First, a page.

What is slow tourism?


Few people will be surprised by a photo next to the Eiffel Tower, but the experience of a two—week life in Paris is quite enough. This is the main idea of slow tourism, or slow tourism: to chase not the number of sights seen, but the quality and fullness of the rest.

At the origins of slow tourism are the terms “slow city” (cittaslow) and “slow food” (slow food). The first appeared as a counterbalance to megacities full of technological progress and hustle, and the second — as a protest against fast food. The “Manual on slow cities” was invented in the Italian Greve in 1999. At the same time, 54 principles were developed that improve life in the city: preference for local food and goods, “green” transport and environmentally friendly products, protection of historical sites, etc. In 2001, 28 Italian cities had already embarked on the slow path. And now there are about a hundred slow cities in the world — they are members of the Cittaslow town organization.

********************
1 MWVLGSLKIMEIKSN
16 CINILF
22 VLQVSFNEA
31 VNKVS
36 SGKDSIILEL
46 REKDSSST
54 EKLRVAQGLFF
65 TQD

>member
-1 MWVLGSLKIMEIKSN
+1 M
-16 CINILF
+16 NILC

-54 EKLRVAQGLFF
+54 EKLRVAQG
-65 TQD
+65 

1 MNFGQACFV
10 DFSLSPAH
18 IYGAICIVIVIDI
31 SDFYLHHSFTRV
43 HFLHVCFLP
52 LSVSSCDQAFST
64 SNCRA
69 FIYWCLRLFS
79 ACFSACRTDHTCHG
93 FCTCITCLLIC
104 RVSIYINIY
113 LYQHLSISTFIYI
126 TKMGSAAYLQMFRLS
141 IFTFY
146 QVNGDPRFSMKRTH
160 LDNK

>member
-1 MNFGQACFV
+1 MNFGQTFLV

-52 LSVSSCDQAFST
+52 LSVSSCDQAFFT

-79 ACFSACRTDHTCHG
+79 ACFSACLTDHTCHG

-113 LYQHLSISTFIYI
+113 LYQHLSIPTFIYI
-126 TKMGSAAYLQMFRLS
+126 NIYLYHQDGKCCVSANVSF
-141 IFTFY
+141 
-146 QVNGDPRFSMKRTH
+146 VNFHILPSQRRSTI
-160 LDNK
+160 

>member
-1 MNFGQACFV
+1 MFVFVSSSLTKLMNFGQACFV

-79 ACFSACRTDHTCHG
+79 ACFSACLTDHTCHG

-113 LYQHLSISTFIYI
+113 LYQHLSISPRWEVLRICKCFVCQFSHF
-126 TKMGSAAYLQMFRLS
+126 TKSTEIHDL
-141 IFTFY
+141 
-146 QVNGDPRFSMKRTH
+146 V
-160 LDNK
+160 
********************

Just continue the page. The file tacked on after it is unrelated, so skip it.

In part, slow tourism is due to ecological and ethical reasons: local residents, cultural monuments and ecosystems suffer from the huge flow of tourists in cities. Trying to stop this flow is one of the goals of slow tourism. Therefore, it involves using a bicycle or walking, as well as buying groceries at local shops — in order not to leave a carbon footprint and invest in the economy of the region. In this it is similar to ecotourism.